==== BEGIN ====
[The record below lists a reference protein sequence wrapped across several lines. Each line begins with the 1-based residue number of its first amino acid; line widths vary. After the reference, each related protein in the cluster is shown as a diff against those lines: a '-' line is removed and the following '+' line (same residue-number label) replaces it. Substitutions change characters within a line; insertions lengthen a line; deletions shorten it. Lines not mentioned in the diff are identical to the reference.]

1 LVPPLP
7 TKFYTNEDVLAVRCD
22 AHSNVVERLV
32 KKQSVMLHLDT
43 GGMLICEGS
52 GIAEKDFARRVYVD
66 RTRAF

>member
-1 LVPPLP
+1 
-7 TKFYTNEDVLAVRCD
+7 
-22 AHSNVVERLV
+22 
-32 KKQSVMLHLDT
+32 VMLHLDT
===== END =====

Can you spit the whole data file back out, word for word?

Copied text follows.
[The record below lists a reference protein sequence wrapped across several lines. Each line begins with the 1-based residue number of its first amino acid; line widths vary. After the reference, each related protein in the cluster is shown as a diff against those lines: a '-' line is removed and the following '+' line (same residue-number label) replaces it. Substitutions change characters within a line; insertions lengthen a line; deletions shorten it. Lines not mentioned in the diff are identical to the reference.]

1 LVPPLP
7 TKFYTNEDVLAVRCD
22 AHSNVVERLV
32 KKQSVMLHLDT
43 GGMLICEGS
52 GIAEKDFARRVYVD
66 RTRAF

>member
-1 LVPPLP
+1 
-7 TKFYTNEDVLAVRCD
+7 
-22 AHSNVVERLV
+22 
-32 KKQSVMLHLDT
+32 VMLHLDT